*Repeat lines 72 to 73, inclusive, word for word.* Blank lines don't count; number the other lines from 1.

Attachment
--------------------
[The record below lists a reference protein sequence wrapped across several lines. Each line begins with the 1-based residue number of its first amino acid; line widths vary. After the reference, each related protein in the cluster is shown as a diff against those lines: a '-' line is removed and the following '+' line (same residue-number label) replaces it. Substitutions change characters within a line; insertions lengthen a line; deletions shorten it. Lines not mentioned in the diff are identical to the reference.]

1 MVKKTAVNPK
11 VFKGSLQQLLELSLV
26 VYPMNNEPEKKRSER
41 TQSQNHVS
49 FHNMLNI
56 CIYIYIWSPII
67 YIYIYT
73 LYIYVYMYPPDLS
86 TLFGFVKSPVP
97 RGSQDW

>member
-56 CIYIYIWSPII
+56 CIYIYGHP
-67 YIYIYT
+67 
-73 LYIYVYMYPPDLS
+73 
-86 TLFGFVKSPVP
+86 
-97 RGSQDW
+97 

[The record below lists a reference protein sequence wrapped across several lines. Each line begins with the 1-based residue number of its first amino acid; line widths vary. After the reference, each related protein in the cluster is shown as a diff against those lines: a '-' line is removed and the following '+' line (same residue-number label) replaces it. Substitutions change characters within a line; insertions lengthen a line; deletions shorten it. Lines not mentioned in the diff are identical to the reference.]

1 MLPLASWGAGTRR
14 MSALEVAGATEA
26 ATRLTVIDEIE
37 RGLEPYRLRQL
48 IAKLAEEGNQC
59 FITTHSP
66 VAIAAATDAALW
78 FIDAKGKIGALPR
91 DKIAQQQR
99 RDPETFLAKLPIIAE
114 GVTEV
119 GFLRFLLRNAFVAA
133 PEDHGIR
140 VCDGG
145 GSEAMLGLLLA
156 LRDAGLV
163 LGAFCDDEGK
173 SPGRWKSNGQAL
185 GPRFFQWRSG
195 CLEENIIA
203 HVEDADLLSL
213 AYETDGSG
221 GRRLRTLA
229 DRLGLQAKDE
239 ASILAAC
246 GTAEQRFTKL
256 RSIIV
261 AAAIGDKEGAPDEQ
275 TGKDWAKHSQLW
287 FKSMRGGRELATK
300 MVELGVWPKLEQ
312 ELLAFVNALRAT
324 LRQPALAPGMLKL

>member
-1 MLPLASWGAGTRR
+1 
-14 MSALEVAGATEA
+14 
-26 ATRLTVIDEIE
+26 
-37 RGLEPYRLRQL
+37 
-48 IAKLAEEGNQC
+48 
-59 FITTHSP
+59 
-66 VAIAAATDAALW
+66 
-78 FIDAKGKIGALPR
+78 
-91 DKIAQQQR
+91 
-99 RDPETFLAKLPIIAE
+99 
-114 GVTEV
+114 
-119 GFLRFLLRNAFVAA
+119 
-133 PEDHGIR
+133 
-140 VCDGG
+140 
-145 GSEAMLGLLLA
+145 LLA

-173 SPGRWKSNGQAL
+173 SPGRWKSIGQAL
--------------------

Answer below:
-78 FIDAKGKIGALPR
+78 